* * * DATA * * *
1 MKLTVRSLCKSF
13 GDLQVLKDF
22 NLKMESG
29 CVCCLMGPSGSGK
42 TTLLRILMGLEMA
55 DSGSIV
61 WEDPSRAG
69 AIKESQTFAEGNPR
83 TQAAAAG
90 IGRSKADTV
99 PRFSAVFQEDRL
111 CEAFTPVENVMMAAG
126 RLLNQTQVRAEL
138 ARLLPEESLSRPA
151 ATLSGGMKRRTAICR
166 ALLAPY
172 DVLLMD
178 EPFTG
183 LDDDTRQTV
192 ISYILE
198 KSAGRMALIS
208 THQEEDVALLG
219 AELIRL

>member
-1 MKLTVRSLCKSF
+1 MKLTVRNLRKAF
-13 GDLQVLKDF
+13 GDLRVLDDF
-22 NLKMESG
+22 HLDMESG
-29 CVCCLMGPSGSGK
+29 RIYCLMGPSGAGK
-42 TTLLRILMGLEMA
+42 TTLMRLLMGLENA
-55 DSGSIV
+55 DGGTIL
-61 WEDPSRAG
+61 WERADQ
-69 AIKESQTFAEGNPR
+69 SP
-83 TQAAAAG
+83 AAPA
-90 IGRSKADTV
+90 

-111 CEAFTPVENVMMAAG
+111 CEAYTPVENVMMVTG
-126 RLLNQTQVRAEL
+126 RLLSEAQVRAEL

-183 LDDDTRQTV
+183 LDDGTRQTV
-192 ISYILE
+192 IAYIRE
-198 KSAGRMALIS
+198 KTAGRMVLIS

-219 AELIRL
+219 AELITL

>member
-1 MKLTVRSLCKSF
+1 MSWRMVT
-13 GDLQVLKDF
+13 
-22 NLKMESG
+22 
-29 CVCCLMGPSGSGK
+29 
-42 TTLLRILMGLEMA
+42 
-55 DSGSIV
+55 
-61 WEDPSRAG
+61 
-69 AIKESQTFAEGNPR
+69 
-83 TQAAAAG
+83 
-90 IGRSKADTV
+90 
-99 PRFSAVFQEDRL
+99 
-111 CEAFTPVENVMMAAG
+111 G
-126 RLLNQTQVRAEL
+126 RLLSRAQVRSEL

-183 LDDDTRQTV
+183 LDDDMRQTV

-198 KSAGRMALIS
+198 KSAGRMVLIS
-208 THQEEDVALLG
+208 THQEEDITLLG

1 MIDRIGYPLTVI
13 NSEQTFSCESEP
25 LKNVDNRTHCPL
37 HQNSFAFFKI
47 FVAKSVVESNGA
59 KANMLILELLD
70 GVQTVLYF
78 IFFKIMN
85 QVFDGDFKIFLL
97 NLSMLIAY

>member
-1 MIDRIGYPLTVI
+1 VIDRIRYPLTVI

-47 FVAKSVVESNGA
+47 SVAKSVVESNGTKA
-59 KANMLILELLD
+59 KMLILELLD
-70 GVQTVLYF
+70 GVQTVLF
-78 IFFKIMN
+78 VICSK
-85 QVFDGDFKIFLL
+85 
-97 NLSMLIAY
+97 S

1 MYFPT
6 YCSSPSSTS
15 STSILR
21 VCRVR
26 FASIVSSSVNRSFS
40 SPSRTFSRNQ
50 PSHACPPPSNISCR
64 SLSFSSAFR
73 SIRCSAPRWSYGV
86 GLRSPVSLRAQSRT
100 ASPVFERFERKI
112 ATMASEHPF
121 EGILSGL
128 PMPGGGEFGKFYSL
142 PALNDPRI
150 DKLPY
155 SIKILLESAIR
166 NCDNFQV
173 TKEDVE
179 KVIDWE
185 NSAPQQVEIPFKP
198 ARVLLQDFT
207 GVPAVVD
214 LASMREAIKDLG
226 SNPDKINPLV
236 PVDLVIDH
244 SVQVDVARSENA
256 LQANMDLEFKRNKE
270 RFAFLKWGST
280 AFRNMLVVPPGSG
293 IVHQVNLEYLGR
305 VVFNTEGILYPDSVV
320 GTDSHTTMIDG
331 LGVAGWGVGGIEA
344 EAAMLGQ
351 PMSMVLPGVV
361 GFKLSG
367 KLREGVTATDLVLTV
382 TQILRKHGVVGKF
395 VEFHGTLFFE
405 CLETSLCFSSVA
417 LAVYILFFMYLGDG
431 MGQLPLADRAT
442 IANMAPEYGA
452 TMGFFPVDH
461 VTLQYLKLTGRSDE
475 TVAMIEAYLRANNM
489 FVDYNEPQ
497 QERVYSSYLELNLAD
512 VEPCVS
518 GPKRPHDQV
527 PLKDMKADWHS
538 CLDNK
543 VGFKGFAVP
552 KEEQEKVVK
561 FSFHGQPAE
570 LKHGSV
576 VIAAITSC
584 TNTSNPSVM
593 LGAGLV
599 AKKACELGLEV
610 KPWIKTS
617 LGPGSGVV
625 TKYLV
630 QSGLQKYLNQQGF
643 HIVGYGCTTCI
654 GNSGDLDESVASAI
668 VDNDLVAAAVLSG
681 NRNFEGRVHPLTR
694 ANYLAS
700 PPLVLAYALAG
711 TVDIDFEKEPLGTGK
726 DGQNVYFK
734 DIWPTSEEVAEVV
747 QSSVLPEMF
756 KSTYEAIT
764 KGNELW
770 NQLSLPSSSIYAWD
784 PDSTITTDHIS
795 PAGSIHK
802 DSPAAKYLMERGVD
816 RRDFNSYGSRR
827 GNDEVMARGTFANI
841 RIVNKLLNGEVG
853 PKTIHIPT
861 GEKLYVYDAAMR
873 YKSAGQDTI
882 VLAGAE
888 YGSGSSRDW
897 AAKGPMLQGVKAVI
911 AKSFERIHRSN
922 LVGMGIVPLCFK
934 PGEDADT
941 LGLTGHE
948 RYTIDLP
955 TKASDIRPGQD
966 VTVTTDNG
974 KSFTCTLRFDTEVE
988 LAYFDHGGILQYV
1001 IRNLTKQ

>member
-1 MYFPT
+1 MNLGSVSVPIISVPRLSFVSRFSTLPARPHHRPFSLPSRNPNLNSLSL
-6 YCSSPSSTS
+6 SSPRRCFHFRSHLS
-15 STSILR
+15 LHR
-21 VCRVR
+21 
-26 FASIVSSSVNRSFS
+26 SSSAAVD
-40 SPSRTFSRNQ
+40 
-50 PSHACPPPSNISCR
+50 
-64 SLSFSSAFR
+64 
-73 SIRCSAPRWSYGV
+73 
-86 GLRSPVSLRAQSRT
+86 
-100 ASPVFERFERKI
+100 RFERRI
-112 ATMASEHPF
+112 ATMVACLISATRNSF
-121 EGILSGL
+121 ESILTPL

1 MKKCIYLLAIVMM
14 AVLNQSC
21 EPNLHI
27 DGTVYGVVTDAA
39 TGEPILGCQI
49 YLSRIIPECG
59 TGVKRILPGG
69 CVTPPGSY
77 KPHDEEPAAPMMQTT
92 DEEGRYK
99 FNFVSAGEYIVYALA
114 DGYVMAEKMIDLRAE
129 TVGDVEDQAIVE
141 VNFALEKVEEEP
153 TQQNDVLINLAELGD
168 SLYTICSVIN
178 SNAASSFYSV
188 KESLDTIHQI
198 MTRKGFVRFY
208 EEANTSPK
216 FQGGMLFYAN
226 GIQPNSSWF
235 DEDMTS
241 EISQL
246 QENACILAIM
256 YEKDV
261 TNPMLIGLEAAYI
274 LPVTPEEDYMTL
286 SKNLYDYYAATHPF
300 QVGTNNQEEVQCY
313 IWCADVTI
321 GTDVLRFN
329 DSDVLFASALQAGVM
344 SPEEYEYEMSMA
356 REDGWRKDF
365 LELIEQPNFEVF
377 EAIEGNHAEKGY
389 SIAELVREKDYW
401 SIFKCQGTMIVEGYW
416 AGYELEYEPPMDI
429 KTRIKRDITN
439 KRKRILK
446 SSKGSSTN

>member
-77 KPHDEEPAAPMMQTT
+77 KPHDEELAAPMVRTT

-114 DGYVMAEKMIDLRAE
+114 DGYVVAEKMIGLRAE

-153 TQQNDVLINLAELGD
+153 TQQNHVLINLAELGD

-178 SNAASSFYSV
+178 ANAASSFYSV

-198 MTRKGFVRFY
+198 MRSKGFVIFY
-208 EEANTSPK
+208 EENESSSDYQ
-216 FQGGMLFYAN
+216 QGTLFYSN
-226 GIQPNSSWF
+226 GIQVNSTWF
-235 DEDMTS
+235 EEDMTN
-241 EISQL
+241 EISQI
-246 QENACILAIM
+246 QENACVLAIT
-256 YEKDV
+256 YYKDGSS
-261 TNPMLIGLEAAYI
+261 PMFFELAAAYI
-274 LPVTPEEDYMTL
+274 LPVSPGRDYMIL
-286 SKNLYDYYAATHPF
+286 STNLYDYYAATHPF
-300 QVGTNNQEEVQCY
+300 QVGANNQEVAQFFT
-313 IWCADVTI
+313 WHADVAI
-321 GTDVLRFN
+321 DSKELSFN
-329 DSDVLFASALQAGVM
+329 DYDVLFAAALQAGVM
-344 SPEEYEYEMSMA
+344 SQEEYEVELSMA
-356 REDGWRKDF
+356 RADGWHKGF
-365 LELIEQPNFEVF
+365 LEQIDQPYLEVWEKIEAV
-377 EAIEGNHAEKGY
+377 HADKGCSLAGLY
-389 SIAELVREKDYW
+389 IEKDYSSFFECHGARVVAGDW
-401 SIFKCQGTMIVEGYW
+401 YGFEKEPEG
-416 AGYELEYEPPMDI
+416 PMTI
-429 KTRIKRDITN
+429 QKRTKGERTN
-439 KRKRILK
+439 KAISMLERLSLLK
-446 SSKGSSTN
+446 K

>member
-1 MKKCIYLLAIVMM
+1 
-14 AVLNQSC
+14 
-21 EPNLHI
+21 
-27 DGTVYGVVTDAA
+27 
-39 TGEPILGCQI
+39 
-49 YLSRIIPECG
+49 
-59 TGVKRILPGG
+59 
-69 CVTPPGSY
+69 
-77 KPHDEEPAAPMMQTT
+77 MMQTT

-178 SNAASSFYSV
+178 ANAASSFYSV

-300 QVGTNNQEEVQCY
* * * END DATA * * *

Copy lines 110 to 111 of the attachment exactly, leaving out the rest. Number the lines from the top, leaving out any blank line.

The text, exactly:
+78 VICSK
-85 QVFDGDFKIFLL